Added on 2 August 2021


The Digital Preservation Coalition (DPC) is delighted to share its new program of activities for its 20th anniversary year .

Focused on the priority digital preservation topics Members have specified through the annual Connecting the Bits consultation process, and through the Australasia and Asia-Pacific Stakeholder Group, the 2021-2022 prospectus includes publications, training, webinars, specialist briefings, as well as a range of exciting new activities and resources.

Prospectus 2021 COver Thumb“This year is a special one for us,” says William Kilbride, Executive Director of the DPC. “The Digital Preservation Coalition was launched in February 2002 as a collaboration between a number of agencies operating in the UK and Ireland. Now, 20 years later, the DPC is an international charitable foundation with a membership of more than 120 organizations and present in 5 continents. So, as well as our usual activities, we’re inviting the digital preservation community to join in a range of other exciting activities as part of a celebration of twenty years of the Coalition!”

Highlights of this commemorative year include a 20th anniversary party in February 2022, as well as the launch of a new strategic plan and the celebration of the Digital Preservation Awards, both of which will take place as the DPC hosts the Eighteenth International Conference on Digital Preservation, iPRES 2022 in Glasgow.

With a global membership, the DPC’s program of activities is accessible across multiple time zones and geographies.

The DPC shares its extensive catalogue of authoritative resources widely through its website, including reports, live streams and catch-up recordings of specialist briefing days.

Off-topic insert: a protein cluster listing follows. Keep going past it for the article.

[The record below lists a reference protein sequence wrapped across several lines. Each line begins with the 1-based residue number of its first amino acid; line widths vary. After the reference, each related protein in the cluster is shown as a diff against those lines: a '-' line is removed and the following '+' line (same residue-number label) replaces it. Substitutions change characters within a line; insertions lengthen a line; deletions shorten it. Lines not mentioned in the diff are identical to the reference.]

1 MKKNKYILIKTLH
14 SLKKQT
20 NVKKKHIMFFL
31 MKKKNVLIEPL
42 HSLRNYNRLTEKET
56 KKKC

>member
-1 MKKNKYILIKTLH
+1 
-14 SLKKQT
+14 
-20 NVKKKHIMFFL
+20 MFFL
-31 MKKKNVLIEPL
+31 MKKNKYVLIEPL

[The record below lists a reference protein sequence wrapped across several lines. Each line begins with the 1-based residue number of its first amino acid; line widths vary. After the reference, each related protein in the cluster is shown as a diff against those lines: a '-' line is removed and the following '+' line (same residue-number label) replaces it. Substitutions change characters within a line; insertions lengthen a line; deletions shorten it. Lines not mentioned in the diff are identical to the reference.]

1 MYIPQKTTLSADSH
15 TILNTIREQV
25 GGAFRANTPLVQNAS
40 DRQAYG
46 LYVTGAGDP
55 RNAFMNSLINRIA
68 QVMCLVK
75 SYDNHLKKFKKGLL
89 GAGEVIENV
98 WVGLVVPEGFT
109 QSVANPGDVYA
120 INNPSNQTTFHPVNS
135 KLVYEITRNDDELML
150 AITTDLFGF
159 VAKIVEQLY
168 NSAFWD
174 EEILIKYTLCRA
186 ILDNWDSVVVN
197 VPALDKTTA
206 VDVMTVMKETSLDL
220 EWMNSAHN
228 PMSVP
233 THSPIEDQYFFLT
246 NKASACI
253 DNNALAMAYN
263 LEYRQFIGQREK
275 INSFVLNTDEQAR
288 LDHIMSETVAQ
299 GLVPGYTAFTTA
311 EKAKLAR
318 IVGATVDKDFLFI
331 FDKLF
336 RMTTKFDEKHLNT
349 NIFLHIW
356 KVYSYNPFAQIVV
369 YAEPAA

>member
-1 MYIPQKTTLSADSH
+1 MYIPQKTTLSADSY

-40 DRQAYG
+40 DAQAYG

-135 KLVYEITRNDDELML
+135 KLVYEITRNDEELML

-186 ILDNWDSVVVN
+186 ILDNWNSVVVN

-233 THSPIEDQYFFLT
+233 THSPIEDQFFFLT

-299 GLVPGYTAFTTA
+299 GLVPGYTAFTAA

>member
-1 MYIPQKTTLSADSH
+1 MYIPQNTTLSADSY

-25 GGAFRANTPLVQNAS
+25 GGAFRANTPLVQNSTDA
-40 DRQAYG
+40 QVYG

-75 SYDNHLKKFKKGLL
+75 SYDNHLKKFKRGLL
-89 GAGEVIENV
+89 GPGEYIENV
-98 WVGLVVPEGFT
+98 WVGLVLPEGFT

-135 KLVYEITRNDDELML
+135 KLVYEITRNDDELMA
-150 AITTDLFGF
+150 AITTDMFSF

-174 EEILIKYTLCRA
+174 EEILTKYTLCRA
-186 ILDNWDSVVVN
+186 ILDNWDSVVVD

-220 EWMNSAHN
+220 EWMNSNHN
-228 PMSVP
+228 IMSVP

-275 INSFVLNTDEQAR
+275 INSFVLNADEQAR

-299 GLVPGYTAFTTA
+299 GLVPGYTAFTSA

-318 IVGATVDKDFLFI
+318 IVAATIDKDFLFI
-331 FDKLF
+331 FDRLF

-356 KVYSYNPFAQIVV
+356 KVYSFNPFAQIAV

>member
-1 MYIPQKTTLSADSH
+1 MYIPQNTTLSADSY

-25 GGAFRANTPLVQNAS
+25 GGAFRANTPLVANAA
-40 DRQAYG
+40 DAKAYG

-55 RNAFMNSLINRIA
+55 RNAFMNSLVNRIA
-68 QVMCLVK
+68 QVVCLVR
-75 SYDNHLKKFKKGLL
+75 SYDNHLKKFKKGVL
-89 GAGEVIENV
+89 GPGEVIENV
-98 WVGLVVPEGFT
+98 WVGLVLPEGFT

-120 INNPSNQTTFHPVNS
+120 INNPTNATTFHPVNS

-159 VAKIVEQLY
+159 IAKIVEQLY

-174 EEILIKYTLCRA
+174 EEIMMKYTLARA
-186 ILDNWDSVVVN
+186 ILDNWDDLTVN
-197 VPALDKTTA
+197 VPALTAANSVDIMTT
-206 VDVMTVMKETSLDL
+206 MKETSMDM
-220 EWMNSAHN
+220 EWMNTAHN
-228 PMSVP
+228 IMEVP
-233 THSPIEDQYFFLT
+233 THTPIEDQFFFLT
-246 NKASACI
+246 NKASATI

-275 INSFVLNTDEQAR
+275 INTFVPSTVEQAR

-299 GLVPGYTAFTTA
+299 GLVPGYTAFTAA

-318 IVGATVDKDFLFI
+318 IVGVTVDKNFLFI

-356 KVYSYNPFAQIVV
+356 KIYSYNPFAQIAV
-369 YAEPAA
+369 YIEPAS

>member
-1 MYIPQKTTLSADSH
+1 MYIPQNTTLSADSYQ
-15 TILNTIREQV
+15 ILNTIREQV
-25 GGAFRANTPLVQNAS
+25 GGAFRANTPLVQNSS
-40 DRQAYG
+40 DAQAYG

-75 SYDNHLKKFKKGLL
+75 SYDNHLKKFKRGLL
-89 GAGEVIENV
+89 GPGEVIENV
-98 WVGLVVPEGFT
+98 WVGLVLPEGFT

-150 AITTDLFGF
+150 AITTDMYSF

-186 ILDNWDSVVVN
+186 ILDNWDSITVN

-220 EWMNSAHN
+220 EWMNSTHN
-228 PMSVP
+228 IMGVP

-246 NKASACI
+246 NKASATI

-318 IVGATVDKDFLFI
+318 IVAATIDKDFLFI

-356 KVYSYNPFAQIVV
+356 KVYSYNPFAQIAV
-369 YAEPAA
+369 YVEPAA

Sarah Middleton, Head of Advocacy and Community Engagement for the DPC, explains why accessibility is such a key consideration in the delivery of the DPC’s activities:

“With Members around the world, and so many still working at home, it is critical that we enable consistent access to our activities and resources. We will continue to hold events online, and in different time zones, so that as many people as possible can attend and receive uniform levels of support, whatever their geography.”

“We know that digital preservation is a global challenge: so we will also continue to improve accessibility to key resources, providing more materials in a range of languages and also expanding multi-lingual support offered at events, through translation and consultation with the global digital preservation community.”

A key part of the DPC’s online offering is training: through the Novice to Know-How learning pathway funded by the UK National Archives and a new set of training courses developed directly in response to Members’ needs. DPC training aims to equip anyone working in digital preservation with the skills required to address a broad range of digital preservation areas including Web Archiving, Risk Management, Maturity Modelling, IT Basics for Archivists/Librarians and Writing Digital Preservation Policy.